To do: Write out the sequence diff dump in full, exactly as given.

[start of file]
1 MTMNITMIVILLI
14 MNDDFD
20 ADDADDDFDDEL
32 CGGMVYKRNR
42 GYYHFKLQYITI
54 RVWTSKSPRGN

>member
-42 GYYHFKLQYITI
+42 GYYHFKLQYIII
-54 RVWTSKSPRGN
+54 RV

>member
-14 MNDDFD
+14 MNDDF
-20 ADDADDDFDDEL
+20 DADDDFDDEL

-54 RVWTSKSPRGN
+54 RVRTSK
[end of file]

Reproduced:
1 MTMNITMIVILLI
14 MNDDFD
20 ADDADDDFDDEL
32 CGGMVYKRNR
42 GYYHFKLQYITI
54 RVWTSKSPRGN

>member
-42 GYYHFKLQYITI
+42 GYYHFKLQYIII
-54 RVWTSKSPRGN
+54 RV

>member
-14 MNDDFD
+14 MNDDF
-20 ADDADDDFDDEL
+20 DADDDFDDEL

-54 RVWTSKSPRGN
+54 RVRTSK